To me, the 2 per country rule is a necessary evil because there’s only 3 medal spots and the world isn’t fair. The Olympics is supposed to be about the spirit of sportsmanship and competition on a global level (IOC corruption notwithstanding), but what’s the point if you’ve essentially shut out poorer countries by not limiting the entries per country.

    Can you imagine if there were no limits to entry and we were in a situation where Biles pulled a Kenzo and bombed one of her events – no worries because the top 8 is mostly US gymnasts b/c we have such ridiculous depth.

    When one country dominates the talent pool and there are no limits to medal contention then why bother having an international competition at all. History pretty much shows that it just breeds resentment from other countries.

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    1. I agree with Hugh.

      If you want to see the BEST of the BEST, watch the U.S., Chinese and Russian Championships. All those meets have more of the world’s best gymnasts than the Olympics.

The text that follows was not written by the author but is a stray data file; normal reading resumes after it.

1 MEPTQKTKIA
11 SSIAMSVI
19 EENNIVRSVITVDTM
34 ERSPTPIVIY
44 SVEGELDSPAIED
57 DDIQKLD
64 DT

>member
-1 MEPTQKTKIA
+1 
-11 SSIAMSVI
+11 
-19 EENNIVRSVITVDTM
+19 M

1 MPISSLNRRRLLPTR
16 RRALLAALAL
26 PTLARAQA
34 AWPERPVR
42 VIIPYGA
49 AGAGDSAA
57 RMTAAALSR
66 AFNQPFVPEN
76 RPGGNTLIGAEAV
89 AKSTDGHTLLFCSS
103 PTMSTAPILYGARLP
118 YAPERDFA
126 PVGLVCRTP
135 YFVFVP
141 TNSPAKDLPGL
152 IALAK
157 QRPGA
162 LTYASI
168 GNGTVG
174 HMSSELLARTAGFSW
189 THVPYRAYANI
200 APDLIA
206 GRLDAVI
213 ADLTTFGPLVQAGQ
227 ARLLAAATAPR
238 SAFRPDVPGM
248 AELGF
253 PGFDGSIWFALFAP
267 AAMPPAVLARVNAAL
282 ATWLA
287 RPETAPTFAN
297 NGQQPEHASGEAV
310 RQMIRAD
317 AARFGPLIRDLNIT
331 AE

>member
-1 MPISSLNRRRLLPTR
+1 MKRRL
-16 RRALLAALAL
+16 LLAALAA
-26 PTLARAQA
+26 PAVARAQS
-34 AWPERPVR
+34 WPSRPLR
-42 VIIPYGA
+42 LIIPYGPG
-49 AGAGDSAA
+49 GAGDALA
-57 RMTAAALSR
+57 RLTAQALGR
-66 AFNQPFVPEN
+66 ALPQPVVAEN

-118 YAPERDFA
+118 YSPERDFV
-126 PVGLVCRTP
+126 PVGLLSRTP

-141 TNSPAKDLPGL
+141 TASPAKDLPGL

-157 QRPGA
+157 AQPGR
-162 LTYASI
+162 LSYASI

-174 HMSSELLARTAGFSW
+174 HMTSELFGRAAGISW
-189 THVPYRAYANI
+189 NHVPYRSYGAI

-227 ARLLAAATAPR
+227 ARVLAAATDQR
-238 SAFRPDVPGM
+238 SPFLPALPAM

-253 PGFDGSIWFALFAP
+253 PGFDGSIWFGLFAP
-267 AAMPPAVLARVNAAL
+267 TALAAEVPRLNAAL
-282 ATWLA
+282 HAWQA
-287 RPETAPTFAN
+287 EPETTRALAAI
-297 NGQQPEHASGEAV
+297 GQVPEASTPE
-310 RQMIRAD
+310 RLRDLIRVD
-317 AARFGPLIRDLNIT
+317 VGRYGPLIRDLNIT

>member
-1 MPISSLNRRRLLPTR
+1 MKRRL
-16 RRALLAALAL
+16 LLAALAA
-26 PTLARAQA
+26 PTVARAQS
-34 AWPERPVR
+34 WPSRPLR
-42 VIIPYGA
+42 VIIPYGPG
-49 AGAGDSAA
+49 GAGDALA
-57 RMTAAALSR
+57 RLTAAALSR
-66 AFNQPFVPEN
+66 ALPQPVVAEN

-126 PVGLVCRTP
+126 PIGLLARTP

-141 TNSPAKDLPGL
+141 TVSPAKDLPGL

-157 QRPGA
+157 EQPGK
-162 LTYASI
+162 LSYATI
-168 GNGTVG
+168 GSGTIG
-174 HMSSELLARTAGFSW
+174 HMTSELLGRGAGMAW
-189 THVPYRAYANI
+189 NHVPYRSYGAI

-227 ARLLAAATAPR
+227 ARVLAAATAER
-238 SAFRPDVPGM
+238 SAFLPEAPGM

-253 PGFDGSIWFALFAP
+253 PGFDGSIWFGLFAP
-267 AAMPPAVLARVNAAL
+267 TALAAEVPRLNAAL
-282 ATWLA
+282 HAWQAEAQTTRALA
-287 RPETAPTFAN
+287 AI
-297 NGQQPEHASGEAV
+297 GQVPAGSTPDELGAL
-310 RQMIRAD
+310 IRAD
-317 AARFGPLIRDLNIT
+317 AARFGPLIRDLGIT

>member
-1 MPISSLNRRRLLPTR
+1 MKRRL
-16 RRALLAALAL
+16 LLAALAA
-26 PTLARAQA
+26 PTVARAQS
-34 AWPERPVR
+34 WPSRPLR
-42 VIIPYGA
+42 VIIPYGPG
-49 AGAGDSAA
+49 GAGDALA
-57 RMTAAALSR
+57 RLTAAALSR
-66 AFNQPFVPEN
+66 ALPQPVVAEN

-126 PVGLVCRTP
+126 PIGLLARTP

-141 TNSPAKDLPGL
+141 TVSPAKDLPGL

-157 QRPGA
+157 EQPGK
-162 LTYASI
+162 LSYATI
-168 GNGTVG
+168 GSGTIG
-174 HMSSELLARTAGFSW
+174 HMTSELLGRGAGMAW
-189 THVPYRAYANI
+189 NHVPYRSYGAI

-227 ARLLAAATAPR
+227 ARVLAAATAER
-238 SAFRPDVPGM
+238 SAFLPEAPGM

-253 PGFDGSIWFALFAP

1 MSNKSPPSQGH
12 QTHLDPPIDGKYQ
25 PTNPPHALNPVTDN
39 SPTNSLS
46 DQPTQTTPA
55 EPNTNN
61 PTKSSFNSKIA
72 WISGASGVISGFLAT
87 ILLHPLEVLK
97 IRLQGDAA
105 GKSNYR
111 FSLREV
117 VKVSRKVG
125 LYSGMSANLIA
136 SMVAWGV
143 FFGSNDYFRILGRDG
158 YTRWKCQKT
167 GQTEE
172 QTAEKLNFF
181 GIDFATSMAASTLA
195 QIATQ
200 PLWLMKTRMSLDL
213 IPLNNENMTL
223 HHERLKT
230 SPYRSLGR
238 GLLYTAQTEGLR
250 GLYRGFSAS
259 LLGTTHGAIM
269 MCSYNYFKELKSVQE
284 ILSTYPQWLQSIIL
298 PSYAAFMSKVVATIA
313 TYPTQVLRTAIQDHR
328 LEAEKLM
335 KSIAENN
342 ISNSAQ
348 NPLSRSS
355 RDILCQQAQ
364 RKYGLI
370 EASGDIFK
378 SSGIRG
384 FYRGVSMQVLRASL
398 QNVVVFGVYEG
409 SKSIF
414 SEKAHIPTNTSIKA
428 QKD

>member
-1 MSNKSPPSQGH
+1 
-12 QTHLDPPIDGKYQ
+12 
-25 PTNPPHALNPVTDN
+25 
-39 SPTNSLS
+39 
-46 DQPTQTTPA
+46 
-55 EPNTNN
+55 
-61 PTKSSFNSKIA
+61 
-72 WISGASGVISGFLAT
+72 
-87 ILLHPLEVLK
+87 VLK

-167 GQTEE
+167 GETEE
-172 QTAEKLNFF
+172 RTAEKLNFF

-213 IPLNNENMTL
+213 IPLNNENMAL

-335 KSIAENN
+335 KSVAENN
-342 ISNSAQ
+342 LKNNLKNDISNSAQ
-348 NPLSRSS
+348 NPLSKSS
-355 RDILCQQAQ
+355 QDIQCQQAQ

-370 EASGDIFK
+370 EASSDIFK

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      1. Correct me if I’m wrong but I believe the IAAF guidelines state they have a 3 per country rule, so although the above photo is of athletics – they don’t have unlimited entry either

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    2. Actually, I don’t think we should have basketball at the Olympics. Or tennis either. Those sports have a huge global popularity and don’t need an Olympic spotlight. You could take soccer out, too, for the same reason. So at least I’m consistent with my logic.

      Other sports don’t limit the podium and it doesn’t seem to hurt other countries. I’m not at all convinced by your or Coach Rick’s arguments. But we can respectfully agree to disagree. As with most issues, there are two sides. Doesn’t mean mine is right, but neither does it mean yours is.

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  6. If you look at the “What We Do” page on the Olympic website no where does it state that one of the goals is to find the best of the best athletes. The games are meant to promote sport world wide. The fact that the best of the best usually show is the a by product of this goal.

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  7. The best of best may not be explicitly stated, but I guarantee you it is essential for the success of the Olympics. If the standard drops too much the Olympics will end up like the World Games.